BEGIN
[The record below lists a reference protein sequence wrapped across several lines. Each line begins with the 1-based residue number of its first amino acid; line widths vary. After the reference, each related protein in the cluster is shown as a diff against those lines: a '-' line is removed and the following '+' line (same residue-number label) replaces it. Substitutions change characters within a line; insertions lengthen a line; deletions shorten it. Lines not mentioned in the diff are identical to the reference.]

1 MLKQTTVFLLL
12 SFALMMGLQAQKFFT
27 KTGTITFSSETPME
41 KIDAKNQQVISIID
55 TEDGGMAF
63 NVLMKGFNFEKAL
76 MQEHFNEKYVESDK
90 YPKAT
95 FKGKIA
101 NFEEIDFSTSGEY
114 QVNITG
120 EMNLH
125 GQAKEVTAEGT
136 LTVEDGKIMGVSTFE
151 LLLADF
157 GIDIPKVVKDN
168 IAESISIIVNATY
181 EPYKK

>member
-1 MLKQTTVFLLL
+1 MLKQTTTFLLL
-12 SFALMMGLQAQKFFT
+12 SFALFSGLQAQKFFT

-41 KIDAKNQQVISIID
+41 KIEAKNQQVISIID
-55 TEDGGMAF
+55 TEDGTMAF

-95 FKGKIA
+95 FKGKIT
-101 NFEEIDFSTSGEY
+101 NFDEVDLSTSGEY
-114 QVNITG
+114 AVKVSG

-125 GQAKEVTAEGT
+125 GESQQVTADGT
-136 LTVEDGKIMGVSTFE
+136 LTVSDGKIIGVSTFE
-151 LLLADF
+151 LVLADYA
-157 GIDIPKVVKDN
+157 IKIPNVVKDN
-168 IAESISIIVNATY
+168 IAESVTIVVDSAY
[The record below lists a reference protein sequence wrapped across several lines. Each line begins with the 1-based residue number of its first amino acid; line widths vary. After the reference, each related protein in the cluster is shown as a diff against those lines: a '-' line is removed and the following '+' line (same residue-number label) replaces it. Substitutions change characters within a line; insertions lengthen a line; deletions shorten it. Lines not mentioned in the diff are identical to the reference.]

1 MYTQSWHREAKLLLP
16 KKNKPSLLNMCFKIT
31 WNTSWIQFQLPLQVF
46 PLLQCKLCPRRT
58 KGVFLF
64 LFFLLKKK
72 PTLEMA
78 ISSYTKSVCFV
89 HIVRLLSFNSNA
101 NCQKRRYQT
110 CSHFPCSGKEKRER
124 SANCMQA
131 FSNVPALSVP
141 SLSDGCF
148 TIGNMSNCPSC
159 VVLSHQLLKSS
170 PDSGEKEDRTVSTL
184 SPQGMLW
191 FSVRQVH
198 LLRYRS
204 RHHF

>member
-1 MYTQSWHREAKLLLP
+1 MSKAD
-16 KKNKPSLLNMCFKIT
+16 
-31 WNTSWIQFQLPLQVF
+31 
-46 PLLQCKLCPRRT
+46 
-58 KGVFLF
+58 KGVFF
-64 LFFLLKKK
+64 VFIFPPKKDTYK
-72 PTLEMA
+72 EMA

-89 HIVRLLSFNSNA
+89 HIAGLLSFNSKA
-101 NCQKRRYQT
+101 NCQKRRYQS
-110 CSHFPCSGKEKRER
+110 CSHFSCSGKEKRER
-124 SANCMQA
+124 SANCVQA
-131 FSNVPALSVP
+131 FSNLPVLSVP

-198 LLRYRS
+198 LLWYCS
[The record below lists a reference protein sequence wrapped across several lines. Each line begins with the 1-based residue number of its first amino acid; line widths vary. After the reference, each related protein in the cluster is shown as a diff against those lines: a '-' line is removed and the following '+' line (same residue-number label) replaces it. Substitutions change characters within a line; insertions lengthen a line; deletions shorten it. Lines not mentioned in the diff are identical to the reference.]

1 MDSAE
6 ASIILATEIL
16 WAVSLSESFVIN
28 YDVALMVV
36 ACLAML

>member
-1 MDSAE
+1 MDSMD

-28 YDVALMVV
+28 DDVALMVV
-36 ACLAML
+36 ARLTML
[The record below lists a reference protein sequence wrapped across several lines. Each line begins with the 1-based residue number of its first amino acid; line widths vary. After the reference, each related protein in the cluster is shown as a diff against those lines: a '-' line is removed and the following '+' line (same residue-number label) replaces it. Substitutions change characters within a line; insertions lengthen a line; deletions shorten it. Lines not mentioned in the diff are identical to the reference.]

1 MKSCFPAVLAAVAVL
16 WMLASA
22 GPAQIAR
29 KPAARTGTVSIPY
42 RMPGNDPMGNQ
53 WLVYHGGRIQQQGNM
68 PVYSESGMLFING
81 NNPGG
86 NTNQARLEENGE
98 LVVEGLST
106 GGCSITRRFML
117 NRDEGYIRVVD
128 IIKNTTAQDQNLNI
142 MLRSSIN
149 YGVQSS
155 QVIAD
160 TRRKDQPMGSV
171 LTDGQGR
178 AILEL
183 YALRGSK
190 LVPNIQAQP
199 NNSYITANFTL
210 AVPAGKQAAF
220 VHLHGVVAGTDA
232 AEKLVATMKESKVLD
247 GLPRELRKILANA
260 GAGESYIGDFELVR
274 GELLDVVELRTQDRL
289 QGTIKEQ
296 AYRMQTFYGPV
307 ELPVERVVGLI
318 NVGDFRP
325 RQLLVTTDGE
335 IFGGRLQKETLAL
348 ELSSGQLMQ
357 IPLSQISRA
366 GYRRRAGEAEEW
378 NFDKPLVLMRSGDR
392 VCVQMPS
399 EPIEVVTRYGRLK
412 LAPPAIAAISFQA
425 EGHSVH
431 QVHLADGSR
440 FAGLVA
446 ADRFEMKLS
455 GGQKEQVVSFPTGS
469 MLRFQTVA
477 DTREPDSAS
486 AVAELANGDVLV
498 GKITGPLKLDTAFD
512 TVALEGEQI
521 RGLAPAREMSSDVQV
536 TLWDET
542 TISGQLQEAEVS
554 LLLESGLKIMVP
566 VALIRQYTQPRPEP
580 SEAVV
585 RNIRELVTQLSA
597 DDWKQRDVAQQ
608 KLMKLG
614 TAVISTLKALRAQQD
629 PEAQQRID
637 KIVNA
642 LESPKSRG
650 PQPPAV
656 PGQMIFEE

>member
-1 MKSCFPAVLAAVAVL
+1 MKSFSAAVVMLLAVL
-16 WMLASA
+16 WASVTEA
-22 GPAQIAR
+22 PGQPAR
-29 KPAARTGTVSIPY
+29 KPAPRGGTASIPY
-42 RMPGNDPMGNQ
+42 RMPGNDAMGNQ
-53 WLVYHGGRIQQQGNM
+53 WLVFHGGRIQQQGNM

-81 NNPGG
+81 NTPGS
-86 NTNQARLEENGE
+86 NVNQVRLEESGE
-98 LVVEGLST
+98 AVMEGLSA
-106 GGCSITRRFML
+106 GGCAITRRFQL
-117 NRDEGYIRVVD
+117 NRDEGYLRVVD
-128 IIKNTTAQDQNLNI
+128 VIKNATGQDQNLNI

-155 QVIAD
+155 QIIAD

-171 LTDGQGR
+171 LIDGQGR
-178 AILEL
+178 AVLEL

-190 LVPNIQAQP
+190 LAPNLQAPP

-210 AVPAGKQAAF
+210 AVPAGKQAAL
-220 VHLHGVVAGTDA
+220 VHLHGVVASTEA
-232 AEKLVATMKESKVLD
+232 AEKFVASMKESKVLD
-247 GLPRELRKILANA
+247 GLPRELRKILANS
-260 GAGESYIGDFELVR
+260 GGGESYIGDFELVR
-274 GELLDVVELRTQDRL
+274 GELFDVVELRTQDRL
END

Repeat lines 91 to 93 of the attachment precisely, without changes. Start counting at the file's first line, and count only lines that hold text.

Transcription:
+131 FSNLPVLSVP

-198 LLRYRS
+198 LLWYCS